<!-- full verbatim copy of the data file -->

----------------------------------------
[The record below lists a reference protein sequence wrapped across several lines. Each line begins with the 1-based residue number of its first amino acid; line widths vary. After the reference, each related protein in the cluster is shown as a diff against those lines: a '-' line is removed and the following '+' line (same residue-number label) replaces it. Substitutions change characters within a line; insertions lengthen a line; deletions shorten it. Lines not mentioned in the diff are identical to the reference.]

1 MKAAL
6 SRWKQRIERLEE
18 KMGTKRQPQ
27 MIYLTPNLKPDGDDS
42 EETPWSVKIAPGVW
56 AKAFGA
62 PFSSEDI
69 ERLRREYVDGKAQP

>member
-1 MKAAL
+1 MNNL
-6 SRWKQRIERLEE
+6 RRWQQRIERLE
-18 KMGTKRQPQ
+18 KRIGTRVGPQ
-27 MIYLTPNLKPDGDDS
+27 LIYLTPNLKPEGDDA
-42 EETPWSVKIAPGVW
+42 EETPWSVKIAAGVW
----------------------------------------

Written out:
[The record below lists a reference protein sequence wrapped across several lines. Each line begins with the 1-based residue number of its first amino acid; line widths vary. After the reference, each related protein in the cluster is shown as a diff against those lines: a '-' line is removed and the following '+' line (same residue-number label) replaces it. Substitutions change characters within a line; insertions lengthen a line; deletions shorten it. Lines not mentioned in the diff are identical to the reference.]

1 MKAAL
6 SRWKQRIERLEE
18 KMGTKRQPQ
27 MIYLTPNLKPDGDDS
42 EETPWSVKIAPGVW
56 AKAFGA
62 PFSSEDI
69 ERLRREYVDGKAQP

>member
-1 MKAAL
+1 MNNL
-6 SRWKQRIERLEE
+6 RRWQQRIERLE
-18 KMGTKRQPQ
+18 KRIGTRVGPQ
-27 MIYLTPNLKPDGDDS
+27 LIYLTPNLKPEGDDA
-42 EETPWSVKIAPGVW
+42 EETPWSVKIAAGVW